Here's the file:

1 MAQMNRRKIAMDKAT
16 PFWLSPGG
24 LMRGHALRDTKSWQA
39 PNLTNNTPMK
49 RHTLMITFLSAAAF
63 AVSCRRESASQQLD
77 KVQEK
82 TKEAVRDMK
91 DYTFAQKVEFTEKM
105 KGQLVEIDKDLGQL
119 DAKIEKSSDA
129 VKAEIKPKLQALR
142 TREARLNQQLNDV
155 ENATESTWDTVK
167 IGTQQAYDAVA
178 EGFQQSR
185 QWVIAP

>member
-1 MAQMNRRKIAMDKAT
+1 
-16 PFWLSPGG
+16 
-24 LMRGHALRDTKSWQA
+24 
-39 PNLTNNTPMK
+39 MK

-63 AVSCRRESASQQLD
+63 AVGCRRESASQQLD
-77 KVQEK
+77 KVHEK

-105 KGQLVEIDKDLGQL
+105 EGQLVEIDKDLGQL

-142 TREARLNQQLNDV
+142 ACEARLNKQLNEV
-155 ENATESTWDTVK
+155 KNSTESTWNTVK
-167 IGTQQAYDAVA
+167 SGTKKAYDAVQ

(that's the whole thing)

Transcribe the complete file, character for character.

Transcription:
1 MAQMNRRKIAMDKAT
16 PFWLSPGG
24 LMRGHALRDTKSWQA
39 PNLTNNTPMK
49 RHTLMITFLSAAAF
63 AVSCRRESASQQLD
77 KVQEK
82 TKEAVRDMK
91 DYTFAQKVEFTEKM
105 KGQLVEIDKDLGQL
119 DAKIEKSSDA
129 VKAEIKPKLQALR
142 TREARLNQQLNDV
155 ENATESTWDTVK
167 IGTQQAYDAVA
178 EGFQQSR
185 QWVIAP

>member
-1 MAQMNRRKIAMDKAT
+1 
-16 PFWLSPGG
+16 
-24 LMRGHALRDTKSWQA
+24 
-39 PNLTNNTPMK
+39 MK

-63 AVSCRRESASQQLD
+63 AVGCRRESASQQLD
-77 KVQEK
+77 KVHEK

-105 KGQLVEIDKDLGQL
+105 EGQLVEIDKDLGQL

-142 TREARLNQQLNDV
+142 ACEARLNKQLNEV
-155 ENATESTWDTVK
+155 KNSTESTWNTVK
-167 IGTQQAYDAVA
+167 SGTKKAYDAVQ